Top Tips For Minimising Food Waste
More than one third of the food produced in the world is wasted, thrown away, or spoilt, and Brits are some of the biggest culprits. Every year we throw away seven million tonnes of food: sometimes because it has gone past it’s best, sometimes because it became spoilt in transit, and sometimes because we simply don’t fancy eating what we bought once we got it home!
Food waste is a huge problem: whilst 6.9% of the population are living in ‘persistent poverty’ (that equates to an incredible 3.9 million people), wallowing in debt that they can’t escape from and struggling to feed themselves and their families, UK families are throwing away an average of £60 worth of food every single month. With a little thrifty forethought and some clever hints and tips, that horrible figure is surprisingly easy to reduce. In fact, living a food waste free lifestyle is more attainable than many people think. Here are some ideas:
Grow Your Own
If you have the space in your garden and green fingers, why not try growing some of your own vegetables? Home grown veggies taste better, and cost very little in comparison to their supermarket counterparts. What’s more, growing your own helps you to become more connected to your food, which in turn helps you to avoid food waste. After all, who’s going to throw away the carrots they spent months nurturing and growing? If you lack the space, time, and inclination for turning your garden into a vegetable patch you can still get involved in growing your own. A windowsill herb garden is surprisingly easy to maintain and takes up very little space. Having immediate access to fresh herbs is a great way to pep up your home cooking, improving flavour and reducing the likelihood you’ll want to throw those delicious leftovers away!
Serve Smarter, Serve Smaller
Thanks to American-style restaurant portions becoming the norm all over the country, we tend to think that we have to fill our plates to fill our stomachs. Super-sized serving sizes have entered our homes, and they are massively increasing our food waste. Why not start serving smaller portions instead, and encourage your family to go back for ‘second helpings’ if they’re still hungry? You’ll be surprised how much less plate waste you have each day, leaving you with second portions that you can freeze or refrigerate rather than throw away.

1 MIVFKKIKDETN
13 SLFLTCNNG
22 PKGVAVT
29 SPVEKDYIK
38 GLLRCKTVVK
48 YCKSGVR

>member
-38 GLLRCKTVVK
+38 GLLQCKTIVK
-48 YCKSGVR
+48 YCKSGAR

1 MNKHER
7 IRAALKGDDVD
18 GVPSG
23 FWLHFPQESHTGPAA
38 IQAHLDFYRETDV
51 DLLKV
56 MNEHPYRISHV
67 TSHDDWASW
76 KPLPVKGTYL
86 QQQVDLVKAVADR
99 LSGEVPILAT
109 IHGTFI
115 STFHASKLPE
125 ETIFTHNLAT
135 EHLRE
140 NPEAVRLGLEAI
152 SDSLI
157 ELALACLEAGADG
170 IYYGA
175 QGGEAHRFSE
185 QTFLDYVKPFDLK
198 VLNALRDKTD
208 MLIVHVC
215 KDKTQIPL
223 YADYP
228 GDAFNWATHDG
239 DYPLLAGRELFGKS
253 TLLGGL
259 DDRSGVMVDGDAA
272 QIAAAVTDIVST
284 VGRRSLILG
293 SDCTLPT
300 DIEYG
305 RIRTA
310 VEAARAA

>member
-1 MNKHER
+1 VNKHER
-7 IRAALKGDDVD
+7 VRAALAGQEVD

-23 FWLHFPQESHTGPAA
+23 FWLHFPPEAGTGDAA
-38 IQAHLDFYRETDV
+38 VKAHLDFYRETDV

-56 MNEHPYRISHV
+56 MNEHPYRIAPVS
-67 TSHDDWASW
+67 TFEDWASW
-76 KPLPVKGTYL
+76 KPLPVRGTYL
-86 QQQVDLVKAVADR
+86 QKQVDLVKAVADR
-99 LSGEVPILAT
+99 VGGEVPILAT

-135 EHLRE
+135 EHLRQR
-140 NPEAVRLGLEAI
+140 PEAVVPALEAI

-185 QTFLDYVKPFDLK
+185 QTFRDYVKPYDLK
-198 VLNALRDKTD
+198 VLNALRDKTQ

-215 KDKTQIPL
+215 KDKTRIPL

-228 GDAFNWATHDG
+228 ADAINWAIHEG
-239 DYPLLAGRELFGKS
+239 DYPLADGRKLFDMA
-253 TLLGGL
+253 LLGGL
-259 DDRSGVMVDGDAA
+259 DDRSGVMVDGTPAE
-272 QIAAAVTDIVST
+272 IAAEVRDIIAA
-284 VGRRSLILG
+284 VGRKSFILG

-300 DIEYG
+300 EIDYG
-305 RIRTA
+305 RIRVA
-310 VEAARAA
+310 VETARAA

Eat Those Leftovers
It sounds obvious, but it’s not enough to just save your leftovers: you have to eat them as well! If you know you’re not going to want to eat the same meal two days in a row, freeze it rather than refrigerate it. Alternatively, why not get creative with your leftovers? You don’t have to eat the same meal twice! Left over Bolognese can be easily turned into a spicy Chili Con Carne with the addition of some kidney beans and the right blend of herbs. Left over veggies can be added to soups and stews. And if there’s a baby in the family, almost every meal can be blended to make healthy and nutritious baby food: tastier and much cheaper than the bland, tasteless jars you can buy from the supermarket.
Try Your Hand at Pickling
This is a particularly useful tip for avoiding food waste if you grow your own fruits and vegetables: if you have an excess of something you know you won’t be able to eat before it becomes inedible, why not pickle or preserve it instead? Most fruits can be turned into jam, a huge number of vegetables can be pickled, or you could create your own chutneys and jellies too. As an added bonus, homemade pickles and chutneys make great Christmas gifts, meaning it could save you money over the festive period too! If you don’t grow your own but fancy trying your hand at making your own jams and pickles then keep an eye out for the fresh produce that has been reduced in your local supermarket: many supermarkets reduce fruits and vegetables to a fraction of their original price on the day they reach their ‘best before’ date, however this produce is still good to eat and, in abundance, would provide the perfect basis for homemade preserves at a fraction of their purchase price.